Album Review: Ramin Roshandel & Jean-François Charles — ‘Jamshid Jam’

Since the 1960s, it seems the University of Iowa School of Music has loosened up about what is allowed and appropriate music for which one can get a Ph.d. Composition — in a good way. There’s always been a raffish, crusty side to the department going back to Peter Lewis’ Scorpio Concerts from the 1970s. But this less traditional ferment happened alongside the work of more traditionally oriented composition professors. Now, what was experimental 40 years ago becomes mainstream practice, without entirely losing its wild edginess.

Jamshid Jam is a very modern stretching of music composition. Ramin Roshandel’s performance on the album is improvised, combining his live playing of the Persian setār with digital electronic processing by Iowa professor Jean-François Charles. There is no score, only the performance. The digital processing patches they use incorporate randomness. But they clearly take their time tuning these systems to have musically useful outcomes.

There are no “sharp stick in the ear” freakouts to the way the digital effects vary randomly, and in fact change becomes, paradoxically, a constancy. Nothing repeats, exactly, but as Marvin Bell would say, it repeats “inexactly.” Summed with Roshandel’s free interpretation of the Persian improvisational style, they make music that is never the same twice, yet satisfies in a “same but different” way as through-composed, written composition.

It is experimental in process, but not in performance. Iowa City musician Gabby Vanek (another Iowa alum) recently said of her improvisations “…if I didn’t practice it I don’t know if it’s going to work.” Roshandel & Charles rehearsed these pieces before recording official versions of them. Each piece reflects a well-worked out musical aesthetic, with distinctive tonality and timbre. But it’s exciting that other performances also exist, giving live audiences something new and unique.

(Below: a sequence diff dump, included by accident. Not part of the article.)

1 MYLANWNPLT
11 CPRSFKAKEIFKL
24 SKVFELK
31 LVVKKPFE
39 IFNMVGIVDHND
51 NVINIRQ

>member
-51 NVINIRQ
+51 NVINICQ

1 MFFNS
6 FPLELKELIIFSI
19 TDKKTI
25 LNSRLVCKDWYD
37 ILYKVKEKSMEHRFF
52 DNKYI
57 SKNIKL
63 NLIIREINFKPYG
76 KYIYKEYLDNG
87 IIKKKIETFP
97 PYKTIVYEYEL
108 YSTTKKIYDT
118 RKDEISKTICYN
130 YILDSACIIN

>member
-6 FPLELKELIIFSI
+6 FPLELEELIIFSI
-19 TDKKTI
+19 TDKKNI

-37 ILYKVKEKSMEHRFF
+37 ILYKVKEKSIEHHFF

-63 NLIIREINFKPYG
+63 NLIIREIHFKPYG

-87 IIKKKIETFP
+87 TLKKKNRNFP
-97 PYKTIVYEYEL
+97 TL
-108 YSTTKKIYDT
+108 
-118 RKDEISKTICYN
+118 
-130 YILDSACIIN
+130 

The novel improvisational vocabulary is rooted in Persian classical and traditional music. Charles samples and plays back the setār in real time, sometimes shifted in pitch, or played back in sections. While Charles is remixing, Roshandel is listening, playing into the digital effects, accompanying them and imitating the digital stuttering.

On “Ch​ā​h​ā​rg​ā​h” the electronics are radically transformed fluttering sounds, so divorced from their original sonic context that one can’t tell if they began with the setār, or some other found sound. “Bay​ā​t​-​e Tork” uses frozen granules of the setār sound as drones, similar to the Indian tambura, a drone instrument.

The digital sound processing may be off-putting to listeners more in tune with traditional “classical” music — but this particular music wouldn’t exist without modern computers and software like Cycling 74’s Max/MSP, which is the digital tool of choice in the UI’s electronic music program.

Jamshid Jam is both novel and accessible to an adventurous listener. In fact, given the importance of improvisation in those musical traditions, using computers is a natural progression. When anyone can download a setār app on their phone, there’s no going back to the strictly analog world for this music. To extend and transmute something traditional in new ways continues the tradition without upsetting it.

This article was originally published in Little Village’s February 2023 issues.